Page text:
Prime Minister Shinzo Abe is facing a major challenge ahead of his summit with U.S. President Barack Obama later this month, as calls have mounted within the ruling Liberal Democratic Party for Japan not to participate in U.S.-led free-trade talks.
Abe, who heads the LDP, and his aides at the prime minister’s office apparently want the country to join in the Trans-Pacific Partnership talks, which hold both the promise of opening up more foreign markets for Japanese exporters and the threat of dealing a serious — if not critical — blow to the agricultural sector, in particular rice and cattle.
But apparently most Diet members from the LDP, which has long depended on the rural vote, oppose Japan joining the ongoing TPP talks. The farm sector, including the long-subsidized rice growers, is both a major source of votes and funds for the party, and an Upper House election looms large this July.
An anti-TPP meeting is slated for Wednesday involving more than 200 of the LDP’s 376 Diet members from both chambers, including Cabinet ministers.
“The number (of opponents to the TPP) is increasing. We will release a new list of members soon,” an LDP source said last week.
Since the Lower House election campaign in December, Abe has stressed that his diplomatic strategy will center on boosting Japan’s ties, in terms of both the security treaty and economic matters, with the United States, particularly as a way to keep an ever-intrusive China and other rival countries in check.
The U.S. meanwhile wants Japan to further open its market for beef, insurance and automobiles, and sees the TPP process as key to these goals.
“I think (Abe) feels he must show a positive attitude toward the TPP” to win the Obama administration’s trust, a senior government official said on condition of anonymity.
“(But) the TPP issue is really difficult,” the official said, suggesting many LDP Upper House members running for re-election this summer fear facing a rural voter backlash if Japan joins the talks.
The first Abe-Obama meeting is expected to take place Feb. 21 or 22 in Washington.
At present, 11 nations, including the United States, Canada, Australia, Mexico, Singapore, New Zealand and Peru, are engaged in the TPP negotiations to conclude a comprehensive free-trade agreement that would theoretically leave no sectors protected.
The negotiations assume all trade issues will be placed on the bargaining table, and so far no sensitive items have been excluded.
The dilemma: Japan’s export sector worries that a failure to get in on the ground floor of a TPP trade accord will put Japanese companies at a disadvantage and jeopardize the global competitiveness of many firms, but farmers fear that joining the TPP would decimate them if all tariffs are removed, particularly those protecting rice, pork, beef and dairy products.
“The domestic agricultural industry will suffer devastating damage, and it would threaten the survival of not only domestic farm production but also entire rural communities,” Hokkaido Gov. Harumi Takahashi said in a written statement.
During the recent election, the LDP pledged not to join the TPP talks as long as the participants uphold the general rule that no tariff sanctuaries will be allowed. Thus Abe has had to avoid for now any political gesture taken as a commitment to join the talks.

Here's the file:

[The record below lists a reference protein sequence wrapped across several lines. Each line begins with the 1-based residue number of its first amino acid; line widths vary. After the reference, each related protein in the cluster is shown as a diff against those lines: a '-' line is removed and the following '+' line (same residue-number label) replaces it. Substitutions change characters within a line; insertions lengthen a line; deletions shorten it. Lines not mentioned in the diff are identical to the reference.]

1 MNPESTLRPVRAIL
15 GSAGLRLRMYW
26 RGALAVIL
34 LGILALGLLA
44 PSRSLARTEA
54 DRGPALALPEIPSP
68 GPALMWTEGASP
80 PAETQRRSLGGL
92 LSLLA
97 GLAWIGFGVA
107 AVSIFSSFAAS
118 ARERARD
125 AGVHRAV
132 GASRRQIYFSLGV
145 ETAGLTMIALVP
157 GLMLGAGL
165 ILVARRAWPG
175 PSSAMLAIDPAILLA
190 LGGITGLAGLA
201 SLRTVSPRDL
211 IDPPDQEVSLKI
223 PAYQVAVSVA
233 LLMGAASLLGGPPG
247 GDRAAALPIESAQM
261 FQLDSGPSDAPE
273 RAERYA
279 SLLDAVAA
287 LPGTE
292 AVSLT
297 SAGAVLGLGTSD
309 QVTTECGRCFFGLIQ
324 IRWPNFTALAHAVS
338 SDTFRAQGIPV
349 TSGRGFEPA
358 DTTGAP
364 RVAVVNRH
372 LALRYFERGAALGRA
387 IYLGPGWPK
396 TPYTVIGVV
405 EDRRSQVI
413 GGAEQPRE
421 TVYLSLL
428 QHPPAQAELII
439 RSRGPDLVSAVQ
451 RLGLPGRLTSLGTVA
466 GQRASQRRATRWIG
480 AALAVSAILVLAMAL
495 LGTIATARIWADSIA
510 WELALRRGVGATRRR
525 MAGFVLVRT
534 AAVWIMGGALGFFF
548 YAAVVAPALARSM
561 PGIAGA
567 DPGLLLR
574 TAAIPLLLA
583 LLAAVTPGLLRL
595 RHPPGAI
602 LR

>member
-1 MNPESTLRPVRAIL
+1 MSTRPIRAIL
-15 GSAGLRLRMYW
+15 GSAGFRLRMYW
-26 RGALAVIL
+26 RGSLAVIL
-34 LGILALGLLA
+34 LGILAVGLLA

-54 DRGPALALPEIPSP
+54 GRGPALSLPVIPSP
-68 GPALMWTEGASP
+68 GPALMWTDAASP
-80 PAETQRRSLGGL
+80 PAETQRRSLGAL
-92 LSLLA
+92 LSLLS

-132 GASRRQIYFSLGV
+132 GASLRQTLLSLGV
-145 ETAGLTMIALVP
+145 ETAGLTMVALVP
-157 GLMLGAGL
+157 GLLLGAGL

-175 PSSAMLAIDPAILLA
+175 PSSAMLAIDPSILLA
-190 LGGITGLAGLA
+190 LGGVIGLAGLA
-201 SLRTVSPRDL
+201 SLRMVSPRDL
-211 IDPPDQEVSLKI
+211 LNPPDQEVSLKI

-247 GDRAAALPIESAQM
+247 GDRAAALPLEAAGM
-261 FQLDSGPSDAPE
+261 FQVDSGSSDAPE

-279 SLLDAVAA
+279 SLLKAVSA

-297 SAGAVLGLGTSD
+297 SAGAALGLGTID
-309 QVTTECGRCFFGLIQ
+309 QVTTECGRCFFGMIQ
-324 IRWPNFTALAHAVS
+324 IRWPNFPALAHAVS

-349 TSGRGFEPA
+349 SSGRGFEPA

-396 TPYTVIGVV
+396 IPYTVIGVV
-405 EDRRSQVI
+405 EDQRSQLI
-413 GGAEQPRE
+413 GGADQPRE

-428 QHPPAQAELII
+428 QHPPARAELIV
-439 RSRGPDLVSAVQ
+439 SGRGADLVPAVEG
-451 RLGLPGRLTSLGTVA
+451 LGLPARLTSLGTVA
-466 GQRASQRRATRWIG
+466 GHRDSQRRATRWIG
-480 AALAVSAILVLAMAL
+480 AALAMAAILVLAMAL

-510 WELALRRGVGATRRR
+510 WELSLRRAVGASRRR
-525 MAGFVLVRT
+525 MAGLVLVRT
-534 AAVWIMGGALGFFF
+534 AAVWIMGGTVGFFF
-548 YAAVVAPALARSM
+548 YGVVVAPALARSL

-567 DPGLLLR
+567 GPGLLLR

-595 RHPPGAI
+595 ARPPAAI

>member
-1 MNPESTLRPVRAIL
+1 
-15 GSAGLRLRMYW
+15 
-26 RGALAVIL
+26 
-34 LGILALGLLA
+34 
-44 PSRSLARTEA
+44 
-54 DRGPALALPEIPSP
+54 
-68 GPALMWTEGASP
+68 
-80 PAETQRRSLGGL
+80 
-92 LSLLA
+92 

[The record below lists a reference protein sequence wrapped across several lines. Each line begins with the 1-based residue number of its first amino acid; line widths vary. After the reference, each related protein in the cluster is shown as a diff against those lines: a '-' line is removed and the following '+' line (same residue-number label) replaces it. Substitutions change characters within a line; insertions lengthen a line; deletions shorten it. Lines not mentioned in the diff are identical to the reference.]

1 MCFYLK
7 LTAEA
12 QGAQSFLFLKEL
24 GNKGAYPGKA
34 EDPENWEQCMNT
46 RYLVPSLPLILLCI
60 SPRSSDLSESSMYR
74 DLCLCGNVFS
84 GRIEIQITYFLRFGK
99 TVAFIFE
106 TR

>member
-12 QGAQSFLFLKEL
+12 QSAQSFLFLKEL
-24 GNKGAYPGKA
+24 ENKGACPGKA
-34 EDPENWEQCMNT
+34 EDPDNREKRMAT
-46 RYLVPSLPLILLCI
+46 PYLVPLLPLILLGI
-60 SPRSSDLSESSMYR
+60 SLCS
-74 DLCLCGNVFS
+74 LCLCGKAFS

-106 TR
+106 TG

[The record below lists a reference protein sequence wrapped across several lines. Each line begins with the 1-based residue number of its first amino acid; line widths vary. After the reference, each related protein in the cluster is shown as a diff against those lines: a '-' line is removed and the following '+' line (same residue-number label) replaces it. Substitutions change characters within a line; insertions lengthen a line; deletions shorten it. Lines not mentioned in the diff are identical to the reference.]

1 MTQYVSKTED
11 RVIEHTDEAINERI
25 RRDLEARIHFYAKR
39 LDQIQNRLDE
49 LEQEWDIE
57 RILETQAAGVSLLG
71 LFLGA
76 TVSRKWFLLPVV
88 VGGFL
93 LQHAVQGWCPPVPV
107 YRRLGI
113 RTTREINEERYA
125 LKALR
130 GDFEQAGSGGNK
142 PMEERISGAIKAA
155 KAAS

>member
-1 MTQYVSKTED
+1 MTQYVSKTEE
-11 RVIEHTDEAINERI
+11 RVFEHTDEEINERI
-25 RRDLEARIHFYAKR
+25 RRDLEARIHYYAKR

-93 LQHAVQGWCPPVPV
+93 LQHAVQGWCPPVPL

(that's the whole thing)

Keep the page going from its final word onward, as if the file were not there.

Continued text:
As can be expected, the various ministries are also divided over the TPP.
The farm ministry claims that joining would slash the nation’s agricultural production to the tune of ¥4.1 trillion, push down gross domestic product by ¥7.9 trillion and eliminate 3.4 million jobs.
Of the ¥4.1 trillion loss, rice output would be hit the hardest — 48 percent of the total — followed by pork, beef and dairy products at 11 percent each, according to the estimate by the agriculture ministry.
But the trade and industry ministry argues that if Japan fails to enter the free-trade regime, GDP would suffer a 1.53 percent drop and 812,000 jobs would be lost.
“It doesn’t make sense that the government has two estimates that contradict each other,” a senior official said.
Akira Amari, the economic revitalization minister and a close aide to Abe, told reporters Sunday the government will soon compile a unified estimate regarding the impact of the TPP.
“We should prepare (for Abe’s visit to the U.S.) so that the prime minister can pledge to come up with the unified estimate” during his talks with Obama, Amari said.
Obama is someone who prefers substantive talks that result in concrete achievements, instead of political ceremony just to demonstrate friendship during a summit. But without progress on the TPP position, Abe may find himself diplomatically hard-pressed to demonstrate how he will strengthen Japan’s alliance with the U.S.
To show that the bilateral security alliance is strong, Abe also reportedly hopes to stress his plans to change the government’s interpretation of the Constitution, in order to allow Japan to exercise the right of collective self-defense with America in the event of a military emergency.
But Washington reportedly told Tokyo it does not want Abe to bring up the issue of collective self-defense at the upcoming talks, fearing Beijing might believe the U.S. is trying to put more pressure on China.
Tokyo will now need to quickly find another way of showing the rest of the world that the Japan-U.S. alliance is strengthening, Kyodo News quoted government sources as saying.
The Constitution has long been interpreted to prohibit Japan from using the right of collective self-defense as recognized under the United Nations Charter, and it has been considered a key obstacle for Japan to provide more direct support for U.S. military operations.
The hawkish Abe has long called for a change in the government’s interpretation of the Constitution, in order to strengthen the Japan-U.S. military alliance.